Arizona AG Brnovich Offers To Oversee Police Shooting, Use-Of-Force Investigations
Arizona Attorney General Mark Brnovich said his office is willing to provide oversight of investigations into police shootings and excessive use-of-force cases.
In a letter Wednesday to Gov. Doug Ducey and GOP legislative leaders, Brnovich wrote “it is imperative that we maintain public confidence” in those investigations.
To that end, Brnovich offered his office as an overseer of those investigations, an arrangement the attorney general said is used in states like New York and California.
In Arizona, that would require a change in state law.
Local law enforcement handles such investigations, and the Attorney General’s Office only gets involved when their help is requested from a local agency.
Brnovich stopped short of calling for a special session to change the law. Spokesman Ryan Anderson said the decision to call lawmakers back to the Capitol is up to the governor and legislators.
On Monday, House and Senate Democrats requested Ducey call a session to address a wide array of police reforms.
Anderson pointed to other reforms the attorney general proposed that don’t require legislation.
Brnovich wrote that de-escalation and cultural diversity training should be mandated for all law enforcement agencies in Arizona. Anderson said the Attorney General’s Office provides de-escalation training for its special agents.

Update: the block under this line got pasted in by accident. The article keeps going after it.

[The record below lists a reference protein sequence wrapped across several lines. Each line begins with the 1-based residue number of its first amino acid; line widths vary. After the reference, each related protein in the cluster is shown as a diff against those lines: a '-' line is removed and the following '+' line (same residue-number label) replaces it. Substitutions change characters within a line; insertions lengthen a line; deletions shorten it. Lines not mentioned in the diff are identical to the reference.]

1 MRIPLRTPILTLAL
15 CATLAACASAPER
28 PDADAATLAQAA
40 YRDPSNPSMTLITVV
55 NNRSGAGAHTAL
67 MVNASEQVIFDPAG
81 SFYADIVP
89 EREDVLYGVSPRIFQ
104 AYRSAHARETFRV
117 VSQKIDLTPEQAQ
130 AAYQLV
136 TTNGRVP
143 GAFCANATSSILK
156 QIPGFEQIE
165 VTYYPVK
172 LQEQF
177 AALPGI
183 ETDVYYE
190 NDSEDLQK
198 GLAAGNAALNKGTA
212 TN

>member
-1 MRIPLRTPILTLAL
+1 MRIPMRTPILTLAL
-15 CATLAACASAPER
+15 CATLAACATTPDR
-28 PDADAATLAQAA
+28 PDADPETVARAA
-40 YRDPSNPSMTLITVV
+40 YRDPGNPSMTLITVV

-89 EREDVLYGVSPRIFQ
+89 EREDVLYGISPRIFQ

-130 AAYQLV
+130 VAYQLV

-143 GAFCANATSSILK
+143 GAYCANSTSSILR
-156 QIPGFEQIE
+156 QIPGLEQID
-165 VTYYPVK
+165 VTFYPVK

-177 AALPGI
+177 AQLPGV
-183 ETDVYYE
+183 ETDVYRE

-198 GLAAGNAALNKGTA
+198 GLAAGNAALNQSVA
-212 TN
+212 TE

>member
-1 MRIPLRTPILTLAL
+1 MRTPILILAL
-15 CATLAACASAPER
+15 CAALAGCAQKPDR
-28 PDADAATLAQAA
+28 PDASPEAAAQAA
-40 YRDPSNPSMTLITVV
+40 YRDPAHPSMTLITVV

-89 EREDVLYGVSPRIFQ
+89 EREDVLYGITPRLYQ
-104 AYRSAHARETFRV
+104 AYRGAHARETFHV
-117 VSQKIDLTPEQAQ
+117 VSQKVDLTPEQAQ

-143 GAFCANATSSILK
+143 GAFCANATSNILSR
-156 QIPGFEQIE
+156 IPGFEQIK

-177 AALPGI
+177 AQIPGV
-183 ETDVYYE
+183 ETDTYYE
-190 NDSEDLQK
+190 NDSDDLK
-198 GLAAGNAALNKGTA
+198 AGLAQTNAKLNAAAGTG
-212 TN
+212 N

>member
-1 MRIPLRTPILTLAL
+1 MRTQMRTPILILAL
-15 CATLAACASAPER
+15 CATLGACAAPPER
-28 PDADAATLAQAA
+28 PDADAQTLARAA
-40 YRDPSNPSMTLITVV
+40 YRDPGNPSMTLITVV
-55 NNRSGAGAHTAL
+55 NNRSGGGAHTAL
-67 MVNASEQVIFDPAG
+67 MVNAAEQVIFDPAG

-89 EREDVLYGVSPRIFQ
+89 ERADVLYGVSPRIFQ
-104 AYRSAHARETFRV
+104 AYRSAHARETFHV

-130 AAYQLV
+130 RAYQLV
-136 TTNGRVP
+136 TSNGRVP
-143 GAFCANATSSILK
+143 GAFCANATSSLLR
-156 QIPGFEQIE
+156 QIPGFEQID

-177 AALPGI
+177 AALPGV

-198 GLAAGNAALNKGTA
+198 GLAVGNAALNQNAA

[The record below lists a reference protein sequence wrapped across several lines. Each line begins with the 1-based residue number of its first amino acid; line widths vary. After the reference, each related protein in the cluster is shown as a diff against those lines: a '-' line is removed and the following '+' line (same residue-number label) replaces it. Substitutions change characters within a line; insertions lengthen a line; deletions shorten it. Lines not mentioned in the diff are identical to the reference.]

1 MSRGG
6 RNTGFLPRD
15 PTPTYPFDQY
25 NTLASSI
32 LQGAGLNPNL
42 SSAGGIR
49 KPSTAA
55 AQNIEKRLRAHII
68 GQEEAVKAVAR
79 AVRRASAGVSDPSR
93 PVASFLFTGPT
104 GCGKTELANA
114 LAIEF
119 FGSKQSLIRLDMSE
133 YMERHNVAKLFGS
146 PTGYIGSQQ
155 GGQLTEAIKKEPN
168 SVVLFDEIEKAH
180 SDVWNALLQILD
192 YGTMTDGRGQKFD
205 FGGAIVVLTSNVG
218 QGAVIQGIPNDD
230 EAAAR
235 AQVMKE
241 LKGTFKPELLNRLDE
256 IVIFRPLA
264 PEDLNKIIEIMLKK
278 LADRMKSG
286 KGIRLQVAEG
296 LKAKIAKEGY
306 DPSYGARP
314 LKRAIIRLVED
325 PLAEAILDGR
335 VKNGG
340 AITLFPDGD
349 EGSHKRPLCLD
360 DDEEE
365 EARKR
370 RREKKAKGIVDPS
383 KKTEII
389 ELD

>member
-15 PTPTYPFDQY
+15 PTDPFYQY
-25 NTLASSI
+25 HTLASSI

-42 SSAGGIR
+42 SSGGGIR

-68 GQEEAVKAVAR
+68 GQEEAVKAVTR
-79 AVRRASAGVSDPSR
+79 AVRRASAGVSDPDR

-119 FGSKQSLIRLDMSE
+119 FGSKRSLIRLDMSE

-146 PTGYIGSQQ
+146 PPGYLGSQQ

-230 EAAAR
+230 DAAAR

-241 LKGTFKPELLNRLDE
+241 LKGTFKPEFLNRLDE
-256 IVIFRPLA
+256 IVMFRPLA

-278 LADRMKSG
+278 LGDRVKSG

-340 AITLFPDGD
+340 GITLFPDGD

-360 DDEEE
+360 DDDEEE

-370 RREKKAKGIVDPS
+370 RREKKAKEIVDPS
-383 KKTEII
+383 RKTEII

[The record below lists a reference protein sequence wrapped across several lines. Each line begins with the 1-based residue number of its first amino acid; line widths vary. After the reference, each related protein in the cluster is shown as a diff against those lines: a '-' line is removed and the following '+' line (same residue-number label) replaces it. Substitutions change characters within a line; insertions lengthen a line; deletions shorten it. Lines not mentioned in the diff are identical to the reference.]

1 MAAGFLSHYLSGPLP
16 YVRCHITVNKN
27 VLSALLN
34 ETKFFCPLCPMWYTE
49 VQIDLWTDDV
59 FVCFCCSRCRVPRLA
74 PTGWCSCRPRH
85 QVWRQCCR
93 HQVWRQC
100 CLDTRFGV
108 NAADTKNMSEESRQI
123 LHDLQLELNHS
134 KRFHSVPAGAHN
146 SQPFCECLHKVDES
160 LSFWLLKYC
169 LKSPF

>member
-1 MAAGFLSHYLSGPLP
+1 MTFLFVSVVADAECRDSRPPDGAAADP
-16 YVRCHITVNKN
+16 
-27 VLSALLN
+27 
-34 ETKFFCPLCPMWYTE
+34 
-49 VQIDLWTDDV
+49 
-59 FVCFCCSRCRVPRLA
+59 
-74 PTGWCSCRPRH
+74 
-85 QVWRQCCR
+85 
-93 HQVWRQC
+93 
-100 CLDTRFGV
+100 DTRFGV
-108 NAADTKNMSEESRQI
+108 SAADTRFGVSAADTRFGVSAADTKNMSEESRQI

“Although the Arizona Peace Officer Standards and Training Board offers training on these topics, they are not mandated,” Brnovich wrote. “The time has come to require all law enforcement agencies to have robust de-escalation training that is regularly administered.”
Brnovich also called for greater community outreach by law enforcement.
“This is something (Brnovich) feels very strongly about,” Anderson said of the reforms, “and as attorney general he has an opportunity to help channel frustration and pain into action. We’re prepared to join those working towards a solution.”
Calls for reform come amid ongoing protests, in Arizona and nationwide, against police brutality following the death of George Floyd. Four former Minneapolis police officers have now been charged in Floyd’s death, including a second-degree murder charge against Derek Chauvin.
Video showed Chauvin, who is white, pinning his knee on Floyd’s neck for nearly nine minutes. Floyd, who is black, was pronounced dead shortly after.
The other three officers face charges of aiding and abetting murder.